I decided to graduate high school early because, like most children in foster care, I was behind and was older than everyone else in my grade. I finished in December at the age of nineteen. No one else in my family has ever been to college, and I have made one of my main goals in life to finish college and am now attending Calhoun Community College! I want to finish with a degree in special education. I decided to do this because I have worked with special needs children in school for four years and also have a special needs brother and sister, so I have been around it my entire life. Because of this, I have decided that it is something that I would love to do [as a career]. If a child was scared to leave behind everything they know to come into care, I would tell them that ABCH is one of the best things that could happen to you, if you let it impact you in a great way. You have people all around you who can help you with what you are going through; you just have to let them help you. You can always make new friends that are sometimes better than the old ones! Praise God for His faithfulness in Lauren’s life! If you would like to learn how you can be a part of providing for the needs of students like Lauren, please visit!

*Name and photo has been changed to protect her identity. Second Chances


oster Care Social Worker Katie Spink is the daughter of foster parents John and Barbara Spink, who have fostered with us now for six years! Katie knew before she went to college, and even before her parents considered fostering, that she wanted to be a social worker. What she didn’t know was that her parents’ story and hers would so deeply connect. Recently, we had the opportunity to sit down with Katie and hear about her experience as a social worker within our ministry, her family’s experience with foster care, and how these two callings work together to become one powerful combination of wisdom from God to impact the children in our care for eternal purposes.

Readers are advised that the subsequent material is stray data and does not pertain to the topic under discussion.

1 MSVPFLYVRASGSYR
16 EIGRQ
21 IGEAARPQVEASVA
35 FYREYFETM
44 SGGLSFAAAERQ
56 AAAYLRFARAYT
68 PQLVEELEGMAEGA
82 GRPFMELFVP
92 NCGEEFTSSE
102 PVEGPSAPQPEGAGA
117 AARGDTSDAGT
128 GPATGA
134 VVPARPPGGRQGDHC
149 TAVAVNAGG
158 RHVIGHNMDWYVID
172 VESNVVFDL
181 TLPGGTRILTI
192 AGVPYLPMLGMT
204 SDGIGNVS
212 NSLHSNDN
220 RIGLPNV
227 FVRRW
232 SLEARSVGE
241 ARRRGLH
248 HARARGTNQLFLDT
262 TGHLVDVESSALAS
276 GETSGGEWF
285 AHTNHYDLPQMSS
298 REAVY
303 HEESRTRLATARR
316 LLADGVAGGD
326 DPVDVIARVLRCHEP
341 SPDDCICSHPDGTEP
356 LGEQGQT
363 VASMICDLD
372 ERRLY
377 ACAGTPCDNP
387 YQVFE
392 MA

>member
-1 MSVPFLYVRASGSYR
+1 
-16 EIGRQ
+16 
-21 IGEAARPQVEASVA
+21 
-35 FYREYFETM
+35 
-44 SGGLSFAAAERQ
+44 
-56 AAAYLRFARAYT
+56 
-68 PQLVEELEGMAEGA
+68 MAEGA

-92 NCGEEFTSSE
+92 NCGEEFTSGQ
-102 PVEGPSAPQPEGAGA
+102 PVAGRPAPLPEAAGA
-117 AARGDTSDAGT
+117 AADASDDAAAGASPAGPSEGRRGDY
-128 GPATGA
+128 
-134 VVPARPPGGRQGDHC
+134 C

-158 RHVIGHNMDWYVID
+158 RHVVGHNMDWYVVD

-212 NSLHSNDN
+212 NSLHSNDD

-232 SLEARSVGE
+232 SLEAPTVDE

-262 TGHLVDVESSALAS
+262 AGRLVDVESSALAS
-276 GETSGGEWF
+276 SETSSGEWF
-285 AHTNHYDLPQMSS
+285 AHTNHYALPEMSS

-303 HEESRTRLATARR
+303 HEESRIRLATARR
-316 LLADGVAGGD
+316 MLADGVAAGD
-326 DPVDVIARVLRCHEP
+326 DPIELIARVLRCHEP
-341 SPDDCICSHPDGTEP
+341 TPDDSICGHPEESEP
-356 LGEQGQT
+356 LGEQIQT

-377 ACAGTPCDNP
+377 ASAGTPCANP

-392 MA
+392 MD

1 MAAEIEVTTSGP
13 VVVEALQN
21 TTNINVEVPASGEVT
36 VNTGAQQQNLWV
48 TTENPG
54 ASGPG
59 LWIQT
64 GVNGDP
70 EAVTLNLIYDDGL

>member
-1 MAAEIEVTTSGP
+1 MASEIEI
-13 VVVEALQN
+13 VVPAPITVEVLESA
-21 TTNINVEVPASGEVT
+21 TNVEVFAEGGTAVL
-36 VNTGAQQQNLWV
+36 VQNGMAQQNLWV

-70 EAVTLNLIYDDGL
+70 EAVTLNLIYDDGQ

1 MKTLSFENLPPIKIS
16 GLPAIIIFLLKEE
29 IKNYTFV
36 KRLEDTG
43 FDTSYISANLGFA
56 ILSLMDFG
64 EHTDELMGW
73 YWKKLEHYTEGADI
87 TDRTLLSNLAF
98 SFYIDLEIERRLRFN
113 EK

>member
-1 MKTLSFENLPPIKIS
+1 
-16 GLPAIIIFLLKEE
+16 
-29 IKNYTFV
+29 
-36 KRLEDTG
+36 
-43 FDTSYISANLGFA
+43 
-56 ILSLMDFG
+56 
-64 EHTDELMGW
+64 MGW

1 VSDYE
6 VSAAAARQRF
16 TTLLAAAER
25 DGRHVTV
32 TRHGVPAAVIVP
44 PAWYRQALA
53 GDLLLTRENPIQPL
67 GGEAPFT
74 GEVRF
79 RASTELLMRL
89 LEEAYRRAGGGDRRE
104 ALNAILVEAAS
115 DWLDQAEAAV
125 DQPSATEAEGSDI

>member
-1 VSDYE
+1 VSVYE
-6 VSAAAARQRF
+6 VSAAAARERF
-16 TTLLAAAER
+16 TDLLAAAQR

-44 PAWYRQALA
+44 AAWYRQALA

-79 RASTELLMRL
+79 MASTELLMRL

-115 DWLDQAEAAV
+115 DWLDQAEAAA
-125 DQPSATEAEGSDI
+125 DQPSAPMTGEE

HER PARENTS’ CALL TO FOSTER CARE During Katie’s senior year of high school, John and Barbara started visiting new 10 Lifeprints

churches in their area. At three different churches they went to, foster care was mentioned. They saw this as no coincidence and began looking into foster care as a call on their family. “Being parents is my parents’ spiritual gift,” Katie says, “so it didn’t surprise me when they told me they were considering it. It just made sense.” By the time Katie was in her first year of college, when her parents had their second placement, one young boy came to them in a body cast. Katie admittedly had a hard time not being angry at the KATIE’S JOURNEY IN SOCIAL WORK boy’s biological mother because of the condition in which he entered their “I had an incredible childhood and am care. It was hard for her to get past the so grateful for it, but I feel that to whom devastating facts she saw in front of her, much is given, much is expected (Luke to be able to pray and love the mother 12:48). I felt God telling me that He gave who was also hurting. me a great childhood, but wanted me to fight for other children to have a great However, over a period of time, God childhood,” Katie says. softened her heart as she listened to her parents minister to the boy’s mom and listened to the boy’s mom speak of her past. Katie learned that this mom had also grown up in foster care, but in terrible home situations, unlike what her son was now blessed to have. This experience opened Katie’s eyes to the point-of-view she would need for her future career and ministry of helping, loving, and caring for the biological parents of children in her foster care cases as a social worker.

When Katie was in school pursuing her social work degree, she was able to ask her parents, based on their experiences, what attributes they wanted in their social worker. “Not everyone has that unique opportunity to ask that question before stepping on the front lines,” Katie says. As a daughter of foster parents, Katie has also experienced the loss of fostered siblings when they returned home. As a result, she is able to minister to the foster parents on her caseload in a special way because she understands firsthand how it feels to lose an everyday relationship with a child she loved.